Managing Gender Diversity in Asia
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Managing Gender Diversity in Asia

A Research Companion

Edited by Mustafa F. Özbilgin and Jawad Syed

This timely Companion examines the unique codes and processes of managing gender diversity, equality and inclusion in Asia. Managing Gender Diversity in Asia covers the whole geography of Asia through chapters authored by eminent scholars in the field and thus provides an authoritative tool for a critical and evidence based understanding of gender diversity management in Asia. The distinctive nature of Asian institutional structures, approaches and processes are examined in order to account for variations in representation and inclusion at work for women and men.
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Chapter 14: State Management of the Sex Industry in China’s Past and Present

Tiantian Zheng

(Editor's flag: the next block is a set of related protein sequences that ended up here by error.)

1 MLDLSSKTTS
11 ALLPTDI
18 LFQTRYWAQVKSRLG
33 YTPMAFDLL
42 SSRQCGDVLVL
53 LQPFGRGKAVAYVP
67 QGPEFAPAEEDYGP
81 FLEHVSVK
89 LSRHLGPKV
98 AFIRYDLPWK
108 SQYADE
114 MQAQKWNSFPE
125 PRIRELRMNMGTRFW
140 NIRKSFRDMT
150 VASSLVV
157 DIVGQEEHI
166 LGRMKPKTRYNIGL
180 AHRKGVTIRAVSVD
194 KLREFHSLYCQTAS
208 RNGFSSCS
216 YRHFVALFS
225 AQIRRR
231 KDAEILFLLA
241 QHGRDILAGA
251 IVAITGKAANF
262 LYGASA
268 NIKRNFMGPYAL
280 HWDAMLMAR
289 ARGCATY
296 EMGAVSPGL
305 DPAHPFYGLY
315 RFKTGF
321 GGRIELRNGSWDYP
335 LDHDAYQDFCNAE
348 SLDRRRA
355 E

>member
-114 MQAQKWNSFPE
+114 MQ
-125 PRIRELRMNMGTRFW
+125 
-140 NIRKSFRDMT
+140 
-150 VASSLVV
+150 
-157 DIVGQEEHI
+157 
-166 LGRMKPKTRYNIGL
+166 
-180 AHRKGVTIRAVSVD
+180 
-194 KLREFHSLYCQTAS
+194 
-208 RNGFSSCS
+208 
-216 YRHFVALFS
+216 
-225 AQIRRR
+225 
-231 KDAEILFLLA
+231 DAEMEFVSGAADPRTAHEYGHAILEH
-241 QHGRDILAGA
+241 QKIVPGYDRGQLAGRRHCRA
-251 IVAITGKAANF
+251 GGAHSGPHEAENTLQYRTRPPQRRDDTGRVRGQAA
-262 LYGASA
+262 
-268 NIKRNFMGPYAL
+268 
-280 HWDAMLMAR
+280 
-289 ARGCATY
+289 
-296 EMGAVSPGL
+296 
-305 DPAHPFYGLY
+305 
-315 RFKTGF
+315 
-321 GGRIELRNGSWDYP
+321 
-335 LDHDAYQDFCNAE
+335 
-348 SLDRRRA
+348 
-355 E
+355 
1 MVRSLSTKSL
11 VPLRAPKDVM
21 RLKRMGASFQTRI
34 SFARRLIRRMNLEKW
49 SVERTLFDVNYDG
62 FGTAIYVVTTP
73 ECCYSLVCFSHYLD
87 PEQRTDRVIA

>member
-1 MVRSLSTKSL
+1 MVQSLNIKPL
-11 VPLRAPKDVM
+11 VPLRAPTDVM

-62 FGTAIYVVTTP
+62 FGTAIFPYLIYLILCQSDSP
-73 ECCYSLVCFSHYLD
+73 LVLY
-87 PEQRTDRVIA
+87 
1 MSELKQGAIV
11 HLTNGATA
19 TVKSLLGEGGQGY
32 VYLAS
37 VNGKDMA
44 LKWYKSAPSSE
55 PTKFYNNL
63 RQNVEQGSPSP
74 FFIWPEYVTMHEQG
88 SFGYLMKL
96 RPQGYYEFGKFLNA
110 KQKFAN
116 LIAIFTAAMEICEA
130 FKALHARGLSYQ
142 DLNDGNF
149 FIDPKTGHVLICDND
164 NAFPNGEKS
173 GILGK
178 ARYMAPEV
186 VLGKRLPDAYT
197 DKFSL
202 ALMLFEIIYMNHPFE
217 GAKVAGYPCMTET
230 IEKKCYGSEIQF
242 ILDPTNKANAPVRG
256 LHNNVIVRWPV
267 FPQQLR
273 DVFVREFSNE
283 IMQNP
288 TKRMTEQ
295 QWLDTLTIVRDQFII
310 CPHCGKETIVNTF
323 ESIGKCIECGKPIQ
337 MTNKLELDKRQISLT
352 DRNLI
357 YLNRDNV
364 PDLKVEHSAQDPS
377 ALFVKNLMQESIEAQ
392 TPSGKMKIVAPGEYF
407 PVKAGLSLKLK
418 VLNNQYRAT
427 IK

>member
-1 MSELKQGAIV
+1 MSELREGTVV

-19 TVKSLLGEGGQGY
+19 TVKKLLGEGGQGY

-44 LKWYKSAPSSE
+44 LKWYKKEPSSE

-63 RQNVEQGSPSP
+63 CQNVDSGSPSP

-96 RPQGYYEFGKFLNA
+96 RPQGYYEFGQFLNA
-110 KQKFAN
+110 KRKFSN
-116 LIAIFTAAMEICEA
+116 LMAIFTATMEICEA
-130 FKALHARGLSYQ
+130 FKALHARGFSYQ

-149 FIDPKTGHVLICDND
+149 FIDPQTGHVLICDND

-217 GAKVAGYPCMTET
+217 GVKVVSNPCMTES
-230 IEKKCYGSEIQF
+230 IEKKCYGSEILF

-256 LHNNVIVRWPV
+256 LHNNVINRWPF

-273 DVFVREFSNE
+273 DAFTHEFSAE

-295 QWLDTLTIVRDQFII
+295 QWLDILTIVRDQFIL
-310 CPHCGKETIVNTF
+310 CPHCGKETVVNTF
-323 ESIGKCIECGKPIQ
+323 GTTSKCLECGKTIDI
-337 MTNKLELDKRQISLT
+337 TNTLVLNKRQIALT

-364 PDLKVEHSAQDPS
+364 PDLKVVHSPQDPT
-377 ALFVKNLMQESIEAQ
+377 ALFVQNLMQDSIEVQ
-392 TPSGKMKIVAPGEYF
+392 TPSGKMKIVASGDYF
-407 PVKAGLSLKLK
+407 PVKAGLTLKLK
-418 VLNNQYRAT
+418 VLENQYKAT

Tiantian Zheng Introduction The issue of gender and diversity management is a contentious and underexplored one. In this book, many authors successfully delve into this issue from different perspectives in diverse regions. In particular, Syed (ch. 12) discusses gender empowerment and diversity management in Muslim majority countries, and Metcalfe (ch. 9) examines the correlation between women diversity and management in the Middle East. Elsewhere, Rowley et al. (ch. 11) investigate the relationships between female managers and diversity management in Asia, and Nolan (ch. 10) scrutinizes the intersection between gender and the labor market in China. Along a similar line of analytical inquiry, this chapter focuses on a different aspect of gender and diversity management in China. In particular, it explores the issue of diverse management and the sex industry. I argue that, although prostitution is not unique, in China, the ways in which it intertwines with state power, rural–urban migration and the entertainment industry are unique. Literature review Researchers on diversity management and sex work have demonstrated the futility of abolitionist systems and the harm done through regulation (Chapkis, 1997; Renaud, 1997; Kempadoo and Doezema, 1998; Ehrenreich and Hochschild, 2002). Abolitionism, as researchers argue, denies the possibility that women have willingly chosen sex work, and hence categorizes sex workers as victims of trafficking and coercion. Demonizing, criminalizing and isolating prostitutes, abolitionism is believed to constitute the prime factor in perpetuating violence against sex workers as it pushes them to be completely dependent upon others such as pimps, procurers and...

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